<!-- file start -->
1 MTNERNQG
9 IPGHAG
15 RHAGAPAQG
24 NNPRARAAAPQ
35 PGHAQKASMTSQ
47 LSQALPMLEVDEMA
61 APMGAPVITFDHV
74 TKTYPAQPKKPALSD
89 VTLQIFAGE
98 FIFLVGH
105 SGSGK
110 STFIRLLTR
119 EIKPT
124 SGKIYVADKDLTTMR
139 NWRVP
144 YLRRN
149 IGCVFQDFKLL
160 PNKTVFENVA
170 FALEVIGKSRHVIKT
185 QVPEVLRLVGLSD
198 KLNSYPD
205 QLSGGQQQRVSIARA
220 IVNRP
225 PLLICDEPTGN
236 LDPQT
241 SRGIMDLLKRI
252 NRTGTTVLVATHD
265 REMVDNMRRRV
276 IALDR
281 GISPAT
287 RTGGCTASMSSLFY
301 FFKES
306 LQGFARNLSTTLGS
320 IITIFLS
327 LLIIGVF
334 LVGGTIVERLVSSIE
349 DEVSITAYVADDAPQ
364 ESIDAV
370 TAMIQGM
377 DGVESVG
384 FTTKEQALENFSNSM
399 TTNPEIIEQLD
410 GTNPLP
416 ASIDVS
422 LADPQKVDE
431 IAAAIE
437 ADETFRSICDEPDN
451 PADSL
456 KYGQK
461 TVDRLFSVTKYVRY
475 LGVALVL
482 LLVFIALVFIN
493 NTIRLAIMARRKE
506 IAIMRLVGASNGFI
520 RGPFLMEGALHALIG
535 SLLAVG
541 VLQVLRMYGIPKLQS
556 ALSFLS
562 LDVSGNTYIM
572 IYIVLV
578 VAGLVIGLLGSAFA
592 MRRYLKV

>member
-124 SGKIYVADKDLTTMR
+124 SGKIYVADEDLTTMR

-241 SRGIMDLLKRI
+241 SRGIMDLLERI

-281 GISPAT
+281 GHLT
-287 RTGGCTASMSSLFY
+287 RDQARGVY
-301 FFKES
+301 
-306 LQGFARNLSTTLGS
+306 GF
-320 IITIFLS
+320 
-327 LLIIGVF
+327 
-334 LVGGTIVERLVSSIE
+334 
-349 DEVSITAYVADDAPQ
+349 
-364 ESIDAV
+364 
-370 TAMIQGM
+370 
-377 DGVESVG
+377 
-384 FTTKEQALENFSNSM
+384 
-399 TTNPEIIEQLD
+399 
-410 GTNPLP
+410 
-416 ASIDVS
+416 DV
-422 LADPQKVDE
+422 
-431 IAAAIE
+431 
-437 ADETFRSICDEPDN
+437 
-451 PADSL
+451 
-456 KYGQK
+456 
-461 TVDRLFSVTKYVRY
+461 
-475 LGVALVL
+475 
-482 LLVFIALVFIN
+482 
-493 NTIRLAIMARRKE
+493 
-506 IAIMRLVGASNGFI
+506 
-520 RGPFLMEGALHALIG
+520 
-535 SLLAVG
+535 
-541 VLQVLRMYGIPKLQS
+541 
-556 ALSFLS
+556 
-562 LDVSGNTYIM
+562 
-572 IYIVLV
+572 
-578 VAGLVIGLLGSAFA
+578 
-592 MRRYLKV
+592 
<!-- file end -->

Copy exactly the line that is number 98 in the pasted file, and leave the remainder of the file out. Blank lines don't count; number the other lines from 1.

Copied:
-422 LADPQKVDE